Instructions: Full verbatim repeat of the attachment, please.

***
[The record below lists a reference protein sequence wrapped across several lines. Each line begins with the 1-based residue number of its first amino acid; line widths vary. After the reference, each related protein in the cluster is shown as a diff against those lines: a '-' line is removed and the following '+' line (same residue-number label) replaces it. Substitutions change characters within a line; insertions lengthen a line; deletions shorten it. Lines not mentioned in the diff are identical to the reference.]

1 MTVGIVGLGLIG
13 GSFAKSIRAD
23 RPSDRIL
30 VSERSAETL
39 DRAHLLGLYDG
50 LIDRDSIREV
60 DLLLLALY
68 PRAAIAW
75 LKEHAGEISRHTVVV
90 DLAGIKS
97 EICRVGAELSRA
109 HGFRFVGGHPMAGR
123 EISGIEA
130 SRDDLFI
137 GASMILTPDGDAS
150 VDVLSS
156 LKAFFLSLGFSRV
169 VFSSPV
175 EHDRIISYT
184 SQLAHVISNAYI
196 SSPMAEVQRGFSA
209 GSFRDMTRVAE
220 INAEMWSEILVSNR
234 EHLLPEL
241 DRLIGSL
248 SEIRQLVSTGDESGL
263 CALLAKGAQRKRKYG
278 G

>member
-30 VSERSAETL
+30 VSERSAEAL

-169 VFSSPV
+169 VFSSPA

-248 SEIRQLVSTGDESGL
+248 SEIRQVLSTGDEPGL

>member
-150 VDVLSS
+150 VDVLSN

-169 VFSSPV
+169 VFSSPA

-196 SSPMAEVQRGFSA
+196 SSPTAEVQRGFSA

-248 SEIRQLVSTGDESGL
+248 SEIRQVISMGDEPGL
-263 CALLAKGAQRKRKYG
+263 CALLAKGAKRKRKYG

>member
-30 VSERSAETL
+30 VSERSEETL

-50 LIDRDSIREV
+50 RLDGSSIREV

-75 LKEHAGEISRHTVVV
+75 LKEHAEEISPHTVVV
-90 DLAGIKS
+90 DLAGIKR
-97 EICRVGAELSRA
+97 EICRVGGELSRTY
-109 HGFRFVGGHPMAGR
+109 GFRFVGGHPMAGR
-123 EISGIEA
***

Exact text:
[The record below lists a reference protein sequence wrapped across several lines. Each line begins with the 1-based residue number of its first amino acid; line widths vary. After the reference, each related protein in the cluster is shown as a diff against those lines: a '-' line is removed and the following '+' line (same residue-number label) replaces it. Substitutions change characters within a line; insertions lengthen a line; deletions shorten it. Lines not mentioned in the diff are identical to the reference.]

1 MTVGIVGLGLIG
13 GSFAKSIRAD
23 RPSDRIL
30 VSERSAETL
39 DRAHLLGLYDG
50 LIDRDSIREV
60 DLLLLALY
68 PRAAIAW
75 LKEHAGEISRHTVVV
90 DLAGIKS
97 EICRVGAELSRA
109 HGFRFVGGHPMAGR
123 EISGIEA
130 SRDDLFI
137 GASMILTPDGDAS
150 VDVLSS
156 LKAFFLSLGFSRV
169 VFSSPV
175 EHDRIISYT
184 SQLAHVISNAYI
196 SSPMAEVQRGFSA
209 GSFRDMTRVAE
220 INAEMWSEILVSNR
234 EHLLPEL
241 DRLIGSL
248 SEIRQLVSTGDESGL
263 CALLAKGAQRKRKYG
278 G

>member
-30 VSERSAETL
+30 VSERSAEAL

-169 VFSSPV
+169 VFSSPA

-248 SEIRQLVSTGDESGL
+248 SEIRQVLSTGDEPGL

>member
-150 VDVLSS
+150 VDVLSN

-169 VFSSPV
+169 VFSSPA

-196 SSPMAEVQRGFSA
+196 SSPTAEVQRGFSA

-248 SEIRQLVSTGDESGL
+248 SEIRQVISMGDEPGL
-263 CALLAKGAQRKRKYG
+263 CALLAKGAKRKRKYG

>member
-30 VSERSAETL
+30 VSERSEETL

-50 LIDRDSIREV
+50 RLDGSSIREV

-75 LKEHAGEISRHTVVV
+75 LKEHAEEISPHTVVV
-90 DLAGIKS
+90 DLAGIKR
-97 EICRVGAELSRA
+97 EICRVGGELSRTY
-109 HGFRFVGGHPMAGR
+109 GFRFVGGHPMAGR
-123 EISGIEA